Government must turn to UK farmers
The government needs to do more to encourage the potential offered by UK food producers in the face of the growing food crisis, farmers have warned.
Speaking following a food price "summit" at Number 10 this week, National Farmers' Union president Peter Kendall, said the government still seemed reluctant to call on the farming community.
"We have enormous sympathy and concern with the problems being faced by farmers in developing countries, and it is absolutely right that they should be helped to increase their production," he said.
"But we haven't heard nearly enough about agricultural development here in Britain. It's almost as if it is seen as somehow politically incorrect to acknowledge that farmers and growers in this country have a vital role to play in contributing to the security, not just of British food supplies, but of the world's.
"As farmers and growers, we are ready and willing to rise to the challenge. But a clear acknowledgement of the value of stepping up production, backed by some serious investment in research and development and accompanied by a genuine attack on the red tape which is holding us back, would make a huge difference."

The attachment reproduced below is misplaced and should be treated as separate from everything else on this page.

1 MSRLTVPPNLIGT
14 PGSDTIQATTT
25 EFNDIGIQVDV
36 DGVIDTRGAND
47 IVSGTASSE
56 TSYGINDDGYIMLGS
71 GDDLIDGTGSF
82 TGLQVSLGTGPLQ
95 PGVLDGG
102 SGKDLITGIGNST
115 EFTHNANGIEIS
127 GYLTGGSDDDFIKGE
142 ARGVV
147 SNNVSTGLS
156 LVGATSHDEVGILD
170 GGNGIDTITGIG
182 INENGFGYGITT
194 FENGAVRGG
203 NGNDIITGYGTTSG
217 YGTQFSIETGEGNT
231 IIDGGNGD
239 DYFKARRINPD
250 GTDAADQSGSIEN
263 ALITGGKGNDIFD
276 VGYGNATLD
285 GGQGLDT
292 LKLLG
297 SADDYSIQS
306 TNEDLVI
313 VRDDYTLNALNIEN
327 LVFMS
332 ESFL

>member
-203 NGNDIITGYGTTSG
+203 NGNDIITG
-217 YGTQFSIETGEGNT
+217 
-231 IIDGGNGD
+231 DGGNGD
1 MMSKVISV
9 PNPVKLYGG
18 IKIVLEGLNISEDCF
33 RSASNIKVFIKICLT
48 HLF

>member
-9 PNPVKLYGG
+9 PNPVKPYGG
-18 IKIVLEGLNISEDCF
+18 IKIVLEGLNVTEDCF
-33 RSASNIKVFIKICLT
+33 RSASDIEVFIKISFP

Kendall said that, by appearing to load a disproportionate amount of blame for world food price inflation on biofuels and talking about investment in agricultural development in developing countries, but not in Britain, the government seemed to have failed to grasp the potential of British agriculture and science in getting to grips with the problem.
A recent report from online comparison site Mysupermarket.co.uk showed the average shopping basket for a family of four had risen by 15% over the past 12 months.
Kendall said: "The bottom line is that food prices around the world have increased because we have not produced enough food. That is a direct consequence of the cheap food era, and the lack of investment in agricultural development, both in Britain and around the world, that was such a feature of it.
"If the government is serious about playing its part in tackling the world food shortage, it should begin by taking active steps to encourage productive farming in Britain.
"Until that happens, farmers will inevitably be sceptical as to whether the government, even now, understands that, to provide the world with sufficient food at affordable prices, you have to start by encouraging and enabling your farmers, not just in the developing world, but everywhere."
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